Finding the best business supplier for your start-up can be a challenge, but our guide to choosing the best supplier – from IT and equipment suppliers to manufacturers – will help avoid problems as your business grows.
Business suppliers come in all forms, and choosing the right one for your business is a vital part of any business strategy.
Get the best business supplier, and you’ll benefit from an efficient supply chain that can make your business more profitable. Get it wrong, and supply problems can delay production, vital equipment and even cause your business to fail.
Suppliers form the foundation of your business. Even if you’re a sole trader, you’ll need to source materials – from office stationery and a mobile phone contract, to raw materials that you’ll use to make your products.
Making sure that you choose the best business supplier and have safeguards in place to minimise problems should they let you down, will help protect your business.
Suppliers fall into four camps: distributors, manufacturers, specialists and import sources.
Distributors act as a bridge between manufacturers and businesses, handling lower quantities orders than a business would need to place directly with a manufacturer.
Specialists offer bespoke and unique goods, while import sources supply goods from overseas for resale in a local market.
Most small businesses will deal with distributors – whether an IT equipment distributor or a reseller of materials that you use in the operation of your business.
How to find the best supplier
Draw up a list of potential suppliers – search the internet for examples of companies that supply what you’re looking for. Check their credentials and clients – some suppliers list the businesses that they supply. Look for online reviews of the supplier, and use search terms such as ‘supplier name problems’ to get an insight into how they treat customers. Contact some of your shortlisted suppliers to see how responsive and helpful they are – all signs of good customer service. An unresponsive supplier should sound alarm bells.
Supplier price and location
For any small business, supplier pricing is important especially if funding is tight. Call shortlisted suppliers to get and then compare quotes. Narrow the list to two or three suppliers and contact each, explaining your new venture and that you’re looking for a longer term partnership – it can be useful to see which supplier is willing to lower prices in the short term to help your business.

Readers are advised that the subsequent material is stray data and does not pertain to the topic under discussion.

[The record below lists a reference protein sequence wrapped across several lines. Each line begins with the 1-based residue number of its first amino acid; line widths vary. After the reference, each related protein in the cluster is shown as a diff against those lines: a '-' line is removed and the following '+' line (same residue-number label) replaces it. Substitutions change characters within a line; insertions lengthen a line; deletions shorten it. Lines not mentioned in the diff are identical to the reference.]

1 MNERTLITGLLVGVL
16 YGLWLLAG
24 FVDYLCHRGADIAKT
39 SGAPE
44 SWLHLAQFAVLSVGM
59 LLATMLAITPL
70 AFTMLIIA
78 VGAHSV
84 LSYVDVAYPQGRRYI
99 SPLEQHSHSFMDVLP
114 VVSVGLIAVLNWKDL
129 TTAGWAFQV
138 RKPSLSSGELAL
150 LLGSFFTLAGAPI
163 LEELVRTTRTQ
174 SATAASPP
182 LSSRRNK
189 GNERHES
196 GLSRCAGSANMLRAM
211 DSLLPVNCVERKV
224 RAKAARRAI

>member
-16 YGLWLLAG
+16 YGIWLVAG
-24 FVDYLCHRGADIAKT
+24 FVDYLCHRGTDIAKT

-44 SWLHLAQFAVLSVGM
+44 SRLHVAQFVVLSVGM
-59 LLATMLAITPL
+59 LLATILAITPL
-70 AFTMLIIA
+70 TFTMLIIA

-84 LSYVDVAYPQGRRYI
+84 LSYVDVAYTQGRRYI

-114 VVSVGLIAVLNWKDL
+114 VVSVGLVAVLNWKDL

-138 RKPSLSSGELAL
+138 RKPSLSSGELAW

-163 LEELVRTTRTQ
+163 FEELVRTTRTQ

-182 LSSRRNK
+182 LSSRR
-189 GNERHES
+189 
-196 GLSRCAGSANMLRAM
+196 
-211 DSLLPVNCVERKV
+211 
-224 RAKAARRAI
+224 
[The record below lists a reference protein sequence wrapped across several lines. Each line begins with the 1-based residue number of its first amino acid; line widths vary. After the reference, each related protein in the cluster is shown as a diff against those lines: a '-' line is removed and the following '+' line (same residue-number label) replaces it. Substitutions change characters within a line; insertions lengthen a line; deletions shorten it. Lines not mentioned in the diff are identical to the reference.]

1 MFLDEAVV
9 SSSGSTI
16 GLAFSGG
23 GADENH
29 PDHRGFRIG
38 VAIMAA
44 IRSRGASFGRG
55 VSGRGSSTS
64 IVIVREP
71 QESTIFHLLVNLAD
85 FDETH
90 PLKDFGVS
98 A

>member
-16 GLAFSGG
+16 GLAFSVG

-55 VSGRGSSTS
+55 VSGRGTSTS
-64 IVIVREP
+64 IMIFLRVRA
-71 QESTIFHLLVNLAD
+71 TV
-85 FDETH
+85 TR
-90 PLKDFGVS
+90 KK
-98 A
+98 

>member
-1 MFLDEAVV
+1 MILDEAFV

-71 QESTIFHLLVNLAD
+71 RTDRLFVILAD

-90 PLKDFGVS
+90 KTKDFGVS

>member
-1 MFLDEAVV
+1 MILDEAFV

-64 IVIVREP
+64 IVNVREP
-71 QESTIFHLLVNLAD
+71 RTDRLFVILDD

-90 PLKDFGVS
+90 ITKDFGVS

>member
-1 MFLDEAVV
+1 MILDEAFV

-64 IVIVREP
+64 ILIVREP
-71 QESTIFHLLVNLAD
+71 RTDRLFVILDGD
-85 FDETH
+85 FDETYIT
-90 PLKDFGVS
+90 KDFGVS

Supplier location matters, too. Suppliers closer to your business can mean lower shipping costs. Check delivery times and delivery schedules – how often and how quickly orders can be delivered. Check supplier flexibility for adjusting orders and the notice needed, and how are products shipped. Make sure you negotiate free delivery if you’re placing sizable and regular orders.
Choosing the most stable supplier
While price is important, it shouldn’t be the only reason to use a particular supplier. Many businesses are exposed to financial problems as a result of supplier failure – especially if that supplier is critical to the operation of the business. Supplier stability is more important in the long term, so look for one that’s been in business for several years and has a good reputation. Check how long their management team has been in place – a more established management team shows greater stability.
Find the most reliable supplier
After price and stability, supplier reliability will directly impact your business. Late or lost delivers, poorly packaged goods and inconsistent communication can mean you spend more time chasing up a lacklustre supplier than actually running your business. Speak to other customers – ask the supplier for references – and place a few, smaller orders to see how delivery works. Generally, larger suppliers have better and more robust distribution networks and the capacity to handle problems – such as snow and wintry roads – so you continue to get your supplies. However, small suppliers will spend more time on your business if you’re one of their biggest clients – resulting in better deals and more attention.
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Reference to any organisation, business and event on this page does not constitute an endorsement or recommendation from the British Business Bank or the UK Government. Whilst we make reasonable efforts to keep the information on this page up to date, we do not guarantee or warrant (implied or otherwise) that it is current, accurate or complete. The information is intended for general information purposes only and does not take into account your personal situation, nor does it constitute legal, financial, tax or other professional advice. You should always consider whether the information is applicable to your particular circumstances and, where appropriate, seek professional or specialist advice or support.